Thursday, February 23, 2017

Selecting a Preschool



A big part of the news cycle these days is the importance of preschool and the “strong correlation between high quality child care and higher levels of academic and cognitive achievement.”   This places great importance on selecting a preschool for your child.  Without a doubt, a warm, safe and nurturing environment that inspires learning while supporting social and emotional development is key.   As you research, plan and visit the preschools, be sure to consider these additional factors:

Educational Philosophy:   Many of the preschools follow a prescribed learning philosophy and it is important to choose one that best suits your family values.   Ask questions about the philosophy, why did the school choose this philosophy, and how is it applied in the classroom?  What are the benefits to the philosophy verses another philosophy?  Is the school licensed? Accredited?  

Teachers:  The fond school memories we hold as adults are often a direct correlation of the teacher and classroom experience. Be sure to gather information on the faculty and staff, meet with prospective teachers, ask about their educational background, observe a class and see the interaction between the teacher and children. 

School - Family Partnership:  “It takes a village to raise a child,” says an old adage. Entering into a partnership with a school, where the child’s success is first and foremost, is a vital ingredient in selecting a preschool.  The mutual and trusting relationship that forms in these formative years will provide families with a strong support system for years to come.  Do clarify how the school and family will communicate with respect to a child’s progress and development, how often will this communication occur, what will be communicated and who will be communicating. 

Safety First:  Ask how the children are kept safe and properly supervised.  Are there emergency drills; is there a security system, if the faculty and staff trained on first aid, what is the allergy protocol, what is the sick policy, etc.?  Most, if not all schools, will have all these systems in place to keep children safe.

Location, Cost and Family logistics:  Be sure to consider where the school is located, the cost and the effect on your family day to day logistics.


It is a wonderful time in your life and in your child’s life; enjoy the journey as you plan and research the preschool of your choice.  

Thursday, February 16, 2017

Spatial Reasoning as Preparation for Math and Reading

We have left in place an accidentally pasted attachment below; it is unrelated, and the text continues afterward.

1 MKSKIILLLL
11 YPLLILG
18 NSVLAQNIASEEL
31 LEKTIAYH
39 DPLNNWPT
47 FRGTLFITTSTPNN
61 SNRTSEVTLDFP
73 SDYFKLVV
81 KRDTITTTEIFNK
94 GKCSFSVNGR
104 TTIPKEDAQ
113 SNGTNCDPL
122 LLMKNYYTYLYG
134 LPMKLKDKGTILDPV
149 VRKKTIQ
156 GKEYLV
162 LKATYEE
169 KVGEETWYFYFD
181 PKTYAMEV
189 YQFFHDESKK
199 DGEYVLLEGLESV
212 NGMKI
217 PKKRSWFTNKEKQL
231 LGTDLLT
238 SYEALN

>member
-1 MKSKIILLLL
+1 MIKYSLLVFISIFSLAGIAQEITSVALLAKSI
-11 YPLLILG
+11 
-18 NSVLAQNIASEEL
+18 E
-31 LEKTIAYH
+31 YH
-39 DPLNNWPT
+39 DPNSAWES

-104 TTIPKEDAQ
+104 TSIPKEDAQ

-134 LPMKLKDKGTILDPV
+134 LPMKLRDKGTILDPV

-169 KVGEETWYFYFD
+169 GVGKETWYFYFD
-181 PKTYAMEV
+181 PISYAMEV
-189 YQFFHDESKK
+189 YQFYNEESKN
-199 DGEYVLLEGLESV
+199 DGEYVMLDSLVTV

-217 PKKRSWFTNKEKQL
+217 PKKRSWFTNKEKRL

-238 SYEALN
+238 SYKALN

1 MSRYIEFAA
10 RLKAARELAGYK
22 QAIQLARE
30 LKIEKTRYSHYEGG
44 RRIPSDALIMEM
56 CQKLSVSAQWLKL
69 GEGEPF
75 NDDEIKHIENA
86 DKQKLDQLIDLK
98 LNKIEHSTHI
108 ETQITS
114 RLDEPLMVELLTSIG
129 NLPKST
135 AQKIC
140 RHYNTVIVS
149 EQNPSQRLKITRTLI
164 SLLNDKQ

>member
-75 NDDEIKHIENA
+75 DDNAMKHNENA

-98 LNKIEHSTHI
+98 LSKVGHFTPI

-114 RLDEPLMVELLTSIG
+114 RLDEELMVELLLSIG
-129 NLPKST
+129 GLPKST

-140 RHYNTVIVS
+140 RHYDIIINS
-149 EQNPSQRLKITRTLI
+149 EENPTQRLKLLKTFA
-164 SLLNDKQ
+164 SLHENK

By: Melanie Thiesse

What do stacking blocks and doing puzzles have to do with algebra and reading? There is a growing amount of research linking early exposure and understanding of spatial reasoning with future success in those subjects. Children who can manipulate objects, match patterns and sort objects develop the spatial and reasoning skills necessary to later tackle more academic tasks.

This concept was one that Dr. Maria Montessori saw to be true decades ago. She noticed that not only were preschool aged children interested in exploring shapes and discriminating objects by their size, color, similarities, and differences but that the earlier they were exposed to these hands-on activities, the easier it became for them to extrapolate the rules of mathematics and language.

She also designed many materials as geometric representations of mathematical concepts, providing visual and tactile reinforcements of some of the most abstract concepts. (Math Works, Michael Duffy)

Some of the activities developed by Maria Montessori to improve spatial reasoning in children include:


 The Pink Tower and Brown Stair
The Pink Tower and Brown Stair are each sets of 10 blocks that change in size and weight incrementally. As children stack or sort them they must use their discrimination skills to correctly order them.

The Knobless Cylinders
These cylinders (each in sets of 10 again) change in height, width, or a combination of height and width, requiring a detailed eye to arrange or match them.

Binomial Cube
The Binomial Cube is a puzzle that requires attention to detail of height, width, length, and color to put together. The cube itself also represents the algebraic representation of (a+b)3 =  a3+3a2b+3ab2+b3, a concept not introduced until the elementary years.

Geometric Solids
The Geometric Solids provide an opportunity for children to explore different three-dimensional objects to discover the differences and similarities between such shapes as a triangle-based prism and a rectangular-based prism.

Wednesday, February 8, 2017

Bringing Montessori Home


Colette B. Cross

Parents often ask how they can support Montessori principles at home.  One of my favorite quotes from Dr. Montessori is “Never help a child with a task at which he feels he can succeed." 

Keeping this in mind, here are some tips from The American Montessori Society for developing independent, capable, responsible, young people in collaboration with your child’s Montessori school experience.

Create an Ordered Environment

Having a place for everything, on a child friendly scale, encourages both independence and self-discipline.  Children know where to find what they need and where to put it when they’re done.  An ordered environment also has fewer distractions, allowing children to focus on the task at hand.